Archaeopteryx had wings made for flapping, not just gliding | Science News

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Dino-bird had wings made for flapping, not just gliding

Fossil analysis suggests Archaeopteryx was capable of bursts of flight, like today’s pheasants

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12:00pm, March 13, 2018
The Munich Specimen

ANALYZING ARCHAEOPTERYX  Researchers mounted the block of limestone with the Archaeopteryx fossil known as “The Munich Specimen” to analyze its wing bones. The examination suggests the ancient dino-bird flapped its wings while flying.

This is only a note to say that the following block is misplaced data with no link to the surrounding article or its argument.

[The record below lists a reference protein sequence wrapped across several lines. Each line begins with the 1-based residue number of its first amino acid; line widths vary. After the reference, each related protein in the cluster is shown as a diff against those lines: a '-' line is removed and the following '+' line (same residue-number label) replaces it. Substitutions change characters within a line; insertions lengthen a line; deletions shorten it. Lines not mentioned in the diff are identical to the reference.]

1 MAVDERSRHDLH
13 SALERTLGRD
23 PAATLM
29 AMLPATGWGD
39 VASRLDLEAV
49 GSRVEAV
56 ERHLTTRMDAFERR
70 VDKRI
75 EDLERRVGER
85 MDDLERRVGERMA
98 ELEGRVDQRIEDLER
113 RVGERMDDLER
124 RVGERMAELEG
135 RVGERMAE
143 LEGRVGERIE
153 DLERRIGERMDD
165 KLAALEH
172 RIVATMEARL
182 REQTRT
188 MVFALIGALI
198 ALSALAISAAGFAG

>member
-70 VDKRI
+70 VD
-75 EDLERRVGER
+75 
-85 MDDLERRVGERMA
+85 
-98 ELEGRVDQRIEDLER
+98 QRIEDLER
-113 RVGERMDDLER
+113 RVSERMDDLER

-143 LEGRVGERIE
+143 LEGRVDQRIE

Archaeopteryx was a flapper, not just a glider. The shape of the ancient bird’s wing bones suggests it was capable of short bursts of active, flapping flight, similar to how modern birds like pheasants and quails fly to escape predators, a new study finds.

One of the earliest birds, Archaeopteryx lived about 150 million years ago during the Jurassic Period, spanning the evolutionary gap between modern birds and feathered dinosaurs. Fossils of the primitive fowl have been instrumental in the recognition that birds are dinosaurs (SN Online: 7/31/14). But researchers have long wrangled over how well these ancient dino-birds could fly.

Archaeopteryx doesn’t have several features considered essential to flight in modern birds, such as a keeled breastbone to which

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